Antibiotic residues in livestock production has become a growing problem in Russia in the last couple of years. This is according to the head of Russian sanitary service Rospotrebnadzor, Anna Popova. But how will Russia tackle this problem?
Russia has strict rules on the use of antibiotics. However, violations are taking place, and sometimes they even pose a danger to the health of consumers. Last year Russia produced 87.9 tonnes of antibiotics, twice the amount compared to 2014. And several people in Orlov Oblast have been hospitalised with poisoning and after investigation it was discovered that the all ate meat with antibiotic levels exceeding the maximum allowable rate by 270 times.
Call for a decrease in allowable rates
Management of Rospotrebnadzor admit that Russia has a problem with antibiotic use, in the same way almost all other countries do, and announced the intention to take some measures to gradually decrease it, over the coming years. "A large number of products arriving at consumers tables, including meat, milk, fish and eggs may contain residues of antibiotics that farmers have been feeding their animals," said Anna Popova, adding that Russia has even stricter rules on the use of antibiotics than the European Union (EU) do, but still within the next several years the country will launch a revisal of these rates with a view to their reduction. "We believe that even permitted levels of antibiotics in food increase rates of gastrointestinal diseases of consumers, in particular, children," she stated, also claiming that feed antibiotics will ultimately lead to the appearance of superbugs. "In the end, they will cease to be effective, and simple infections and minor injuries again become lethal. Antibiotic use in agriculture will result in widespread of incurable diseases."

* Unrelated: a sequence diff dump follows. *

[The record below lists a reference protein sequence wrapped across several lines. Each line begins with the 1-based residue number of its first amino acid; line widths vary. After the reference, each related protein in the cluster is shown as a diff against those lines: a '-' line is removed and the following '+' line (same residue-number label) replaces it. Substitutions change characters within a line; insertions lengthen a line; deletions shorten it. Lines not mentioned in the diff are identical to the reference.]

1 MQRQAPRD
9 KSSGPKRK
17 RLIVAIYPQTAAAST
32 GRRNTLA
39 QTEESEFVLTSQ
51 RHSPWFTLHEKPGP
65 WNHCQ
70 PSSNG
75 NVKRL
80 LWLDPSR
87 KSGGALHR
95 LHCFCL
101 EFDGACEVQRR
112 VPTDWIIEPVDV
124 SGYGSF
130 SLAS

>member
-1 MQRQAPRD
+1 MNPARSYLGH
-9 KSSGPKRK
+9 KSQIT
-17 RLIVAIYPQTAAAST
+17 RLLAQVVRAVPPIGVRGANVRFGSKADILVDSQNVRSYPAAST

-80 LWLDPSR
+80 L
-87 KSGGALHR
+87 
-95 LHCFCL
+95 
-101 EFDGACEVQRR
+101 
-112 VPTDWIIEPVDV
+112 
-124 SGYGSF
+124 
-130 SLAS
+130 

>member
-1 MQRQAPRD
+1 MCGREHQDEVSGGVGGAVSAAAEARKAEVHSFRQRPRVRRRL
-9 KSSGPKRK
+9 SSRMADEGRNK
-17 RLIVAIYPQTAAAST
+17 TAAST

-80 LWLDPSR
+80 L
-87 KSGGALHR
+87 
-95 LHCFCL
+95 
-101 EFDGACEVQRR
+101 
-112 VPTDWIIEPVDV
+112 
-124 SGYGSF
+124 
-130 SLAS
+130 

Lack of control
Experts pointed out that the allowable rate on tetracycline is 0.01 mg/kg, and Rospotrebnadzor annually collects 20,000 samples from the market to monitor the rate of antibiotics. However, a consumer protecting organisation still complains about the lack of control on the market.
"For example, in cows drugs are excreted from milk within 14 days after the end of its use," commented chairman of the Russian Consumer Rights Protection Society Mikhail Anshakov. "However, for manufacturers it is not profitable to allow such a delay in the production process, so they simply add treated animals to healthy herd. As a result, milk with antibiotics hit grocery store shelves." At the same time, there is currently an increase in the trend for organic food products in Russia. However, this label in Russia means nothing, as milk claimed to be organic also contains antibiotics. "Milk from private farms, or milk with the organic label, based on the results of our tests, often is not healthy either. We purchased samples of farm milk at the markets and in special machines and received positive test results for tetracycline," Mikhail Anshakov has added.